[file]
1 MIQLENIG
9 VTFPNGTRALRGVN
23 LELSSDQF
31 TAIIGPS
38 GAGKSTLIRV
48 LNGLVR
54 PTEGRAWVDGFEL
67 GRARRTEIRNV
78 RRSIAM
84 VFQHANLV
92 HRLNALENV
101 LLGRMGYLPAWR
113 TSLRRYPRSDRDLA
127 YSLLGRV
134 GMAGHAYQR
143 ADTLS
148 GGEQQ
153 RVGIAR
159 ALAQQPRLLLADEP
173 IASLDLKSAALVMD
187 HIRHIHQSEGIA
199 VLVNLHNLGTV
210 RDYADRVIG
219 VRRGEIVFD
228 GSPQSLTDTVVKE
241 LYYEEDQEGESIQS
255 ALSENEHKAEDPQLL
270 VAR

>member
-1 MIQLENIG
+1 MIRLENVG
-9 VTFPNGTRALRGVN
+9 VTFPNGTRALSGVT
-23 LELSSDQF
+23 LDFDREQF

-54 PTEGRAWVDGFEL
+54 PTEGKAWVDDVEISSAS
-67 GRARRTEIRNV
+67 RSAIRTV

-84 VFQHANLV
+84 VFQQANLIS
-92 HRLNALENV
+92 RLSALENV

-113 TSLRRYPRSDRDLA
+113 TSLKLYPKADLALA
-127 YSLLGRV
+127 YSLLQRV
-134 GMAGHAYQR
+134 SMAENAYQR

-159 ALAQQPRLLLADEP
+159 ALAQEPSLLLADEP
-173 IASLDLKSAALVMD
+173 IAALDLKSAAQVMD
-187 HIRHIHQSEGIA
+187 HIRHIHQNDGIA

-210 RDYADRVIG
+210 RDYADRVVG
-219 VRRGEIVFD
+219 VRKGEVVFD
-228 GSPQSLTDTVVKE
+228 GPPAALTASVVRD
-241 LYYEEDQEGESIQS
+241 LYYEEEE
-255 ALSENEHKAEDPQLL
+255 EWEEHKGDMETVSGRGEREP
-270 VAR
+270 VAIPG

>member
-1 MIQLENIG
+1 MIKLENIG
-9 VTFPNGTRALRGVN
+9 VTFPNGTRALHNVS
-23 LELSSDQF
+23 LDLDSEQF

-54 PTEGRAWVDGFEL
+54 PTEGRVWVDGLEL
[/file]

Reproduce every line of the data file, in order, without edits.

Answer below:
1 MIQLENIG
9 VTFPNGTRALRGVN
23 LELSSDQF
31 TAIIGPS
38 GAGKSTLIRV
48 LNGLVR
54 PTEGRAWVDGFEL
67 GRARRTEIRNV
78 RRSIAM
84 VFQHANLV
92 HRLNALENV
101 LLGRMGYLPAWR
113 TSLRRYPRSDRDLA
127 YSLLGRV
134 GMAGHAYQR
143 ADTLS
148 GGEQQ
153 RVGIAR
159 ALAQQPRLLLADEP
173 IASLDLKSAALVMD
187 HIRHIHQSEGIA
199 VLVNLHNLGTV
210 RDYADRVIG
219 VRRGEIVFD
228 GSPQSLTDTVVKE
241 LYYEEDQEGESIQS
255 ALSENEHKAEDPQLL
270 VAR

>member
-1 MIQLENIG
+1 MIRLENVG
-9 VTFPNGTRALRGVN
+9 VTFPNGTRALSGVT
-23 LELSSDQF
+23 LDFDREQF

-54 PTEGRAWVDGFEL
+54 PTEGKAWVDDVEISSAS
-67 GRARRTEIRNV
+67 RSAIRTV

-84 VFQHANLV
+84 VFQQANLIS
-92 HRLNALENV
+92 RLSALENV

-113 TSLRRYPRSDRDLA
+113 TSLKLYPKADLALA
-127 YSLLGRV
+127 YSLLQRV
-134 GMAGHAYQR
+134 SMAENAYQR

-159 ALAQQPRLLLADEP
+159 ALAQEPSLLLADEP
-173 IASLDLKSAALVMD
+173 IAALDLKSAAQVMD
-187 HIRHIHQSEGIA
+187 HIRHIHQNDGIA

-210 RDYADRVIG
+210 RDYADRVVG
-219 VRRGEIVFD
+219 VRKGEVVFD
-228 GSPQSLTDTVVKE
+228 GPPAALTASVVRD
-241 LYYEEDQEGESIQS
+241 LYYEEEE
-255 ALSENEHKAEDPQLL
+255 EWEEHKGDMETVSGRGEREP
-270 VAR
+270 VAIPG

>member
-1 MIQLENIG
+1 MIKLENIG
-9 VTFPNGTRALRGVN
+9 VTFPNGTRALHNVS
-23 LELSSDQF
+23 LDLDSEQF

-54 PTEGRAWVDGFEL
+54 PTEGRVWVDGLEL